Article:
Jesus said, “When the Son of Man comes in his glory, and all the angels with him, then he will sit on the throne of his glory. All the nations will be gathered before him, and he will separate people one from another as a shepherd separates the sheep from the goats, and he will put the sheep at his right hand and the goats at the left. Then the king will say to those at his right hand, ‘Come, you that are blessed by my Father, inherit the kingdom prepared for you from the foundation of the world; for I was hungry and you gave me food, I was thirsty and you gave me something to drink, I was a stranger and you welcomed me, I was naked and you gave me clothing, I was sick and you took care of me, I was in prison and you visited me.’ Then the righteous will answer him, ‘Lord, when was it that we saw you hungry and gave you food, or thirsty and gave you something to drink? And when was it that we saw you a stranger and welcomed you, or naked and gave you clothing? And when was it that we saw you sick or in prison and visited you?’ And the king will answer them, ‘Truly I tell you, just as you did it to one of the least of these who are members of my family, you did it to me.’
Then he will say to those at his left hand, ‘You that are accursed, depart from me into the eternal fire prepared for the devil and his angels; for I was hungry and you gave me no food, I was thirsty and you gave me nothing to drink, I was a stranger and you did not welcome me, naked and you did not give me clothing, sick and in prison and you did not visit me.’ Then they also will answer, ‘Lord, when was it that we saw you hungry or thirsty or a stranger or naked or sick or in prison, and did not take care of you?’ Then he will answer them, ‘Truly I tell you, just as you did not do it to one of the least of these, you did not do it to me.’ And these will go away into eternal punishment, but the righteous into eternal life.”
--Matthew 25: 31-46
The first time I walked into the church where I serve in North Carolina my eye immediately went to the Christus Rex behind our altar. Looking at the Christus Rex, which means Christ the King, we see a grand and mighty image of the royalty and magnificence of Jesus. He isn’t nailed to the cross, instead he reigns from it. His crown is one of jewels, not thorns, and his clothes are fancy priest garments. Instead of appearing in agony he has his arms stretched out to welcome all who come to him. It is a lovely image of the kingship of Jesus.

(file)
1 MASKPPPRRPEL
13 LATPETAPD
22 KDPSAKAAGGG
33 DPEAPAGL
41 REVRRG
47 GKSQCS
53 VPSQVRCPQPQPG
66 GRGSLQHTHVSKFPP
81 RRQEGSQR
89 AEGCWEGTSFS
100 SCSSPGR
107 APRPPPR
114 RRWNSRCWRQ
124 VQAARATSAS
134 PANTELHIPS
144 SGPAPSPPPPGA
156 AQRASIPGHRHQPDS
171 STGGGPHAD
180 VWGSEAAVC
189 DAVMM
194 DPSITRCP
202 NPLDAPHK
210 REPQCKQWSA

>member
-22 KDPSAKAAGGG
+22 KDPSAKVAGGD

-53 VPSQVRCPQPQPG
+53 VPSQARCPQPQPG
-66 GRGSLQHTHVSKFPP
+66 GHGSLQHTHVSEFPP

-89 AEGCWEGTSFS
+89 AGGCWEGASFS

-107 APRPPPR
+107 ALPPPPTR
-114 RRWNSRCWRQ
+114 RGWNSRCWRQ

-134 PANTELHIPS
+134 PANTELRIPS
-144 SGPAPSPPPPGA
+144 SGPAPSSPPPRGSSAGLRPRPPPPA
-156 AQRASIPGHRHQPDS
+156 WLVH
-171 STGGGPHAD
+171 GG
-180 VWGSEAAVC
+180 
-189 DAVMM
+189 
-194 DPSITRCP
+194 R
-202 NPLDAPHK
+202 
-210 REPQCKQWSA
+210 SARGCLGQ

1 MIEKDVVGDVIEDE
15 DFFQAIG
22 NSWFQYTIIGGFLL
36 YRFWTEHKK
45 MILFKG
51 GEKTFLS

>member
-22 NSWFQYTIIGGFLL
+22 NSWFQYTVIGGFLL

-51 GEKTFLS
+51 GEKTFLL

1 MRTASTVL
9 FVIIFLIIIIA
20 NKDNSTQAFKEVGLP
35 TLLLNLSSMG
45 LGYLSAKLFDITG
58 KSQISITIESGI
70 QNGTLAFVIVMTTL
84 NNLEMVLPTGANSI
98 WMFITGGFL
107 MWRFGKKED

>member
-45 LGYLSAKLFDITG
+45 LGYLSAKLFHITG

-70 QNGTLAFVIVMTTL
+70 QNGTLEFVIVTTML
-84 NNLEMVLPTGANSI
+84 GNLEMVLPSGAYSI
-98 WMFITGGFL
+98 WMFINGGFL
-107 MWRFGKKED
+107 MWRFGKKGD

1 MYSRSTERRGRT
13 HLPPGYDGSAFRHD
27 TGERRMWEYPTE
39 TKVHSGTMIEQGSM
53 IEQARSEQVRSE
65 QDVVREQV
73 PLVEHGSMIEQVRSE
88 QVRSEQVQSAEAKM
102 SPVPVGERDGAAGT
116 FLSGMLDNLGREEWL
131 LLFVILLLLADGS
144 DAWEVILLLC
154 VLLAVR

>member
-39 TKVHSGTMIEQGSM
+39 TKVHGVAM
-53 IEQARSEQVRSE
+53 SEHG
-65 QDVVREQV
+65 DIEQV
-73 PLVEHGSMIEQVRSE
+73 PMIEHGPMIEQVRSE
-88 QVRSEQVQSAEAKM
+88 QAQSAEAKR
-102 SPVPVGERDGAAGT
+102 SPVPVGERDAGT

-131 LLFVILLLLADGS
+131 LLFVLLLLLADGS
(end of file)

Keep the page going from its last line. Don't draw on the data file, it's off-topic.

The Christus Rex at Good Shepherd, Asheboro.
Fittingly, we focused on the Christus Rex this past Sunday as we celebrated Christ the King Sunday (or Reign of Christ Sunday, depending on where you were). It's not a feast day, but it is a celebratory day; after all, we wear white for the occasion. The day also marked the end of our Ordinary Time, as well as the final Sunday of our liturgical calendar. Why have a day to celebrate Jesus' kingship on the last Sunday of the church year? Because it is a reminder for us that Jesus reigns throughout all time and space--past, present, and future--for ever and ever, world without end. Amen.
Our Christus Rex sure makes him look like a king, doesn’t it? Still, when we pay attention to the parable Jesus gives in Matthew 25,which is the the Gospel text for Christ the King Sunday, we notice a different image of kingship being painted. Like nearly all of the parables we have been studying in Matthew's Gospel over this past year, this parable is meant to evoke images of the eschaton, the final judgment. It doesn't take a biblical scholar to see that the king in the parable is Jesus and that the judgment he is passing is an allusion to the eschaton. The king gathers the nations before him and says to the people that he was hungry, thirsty, a stranger, naked, sick, and in prison, and that those who took care of him are blessed, while those who did no such thing are not so blessed.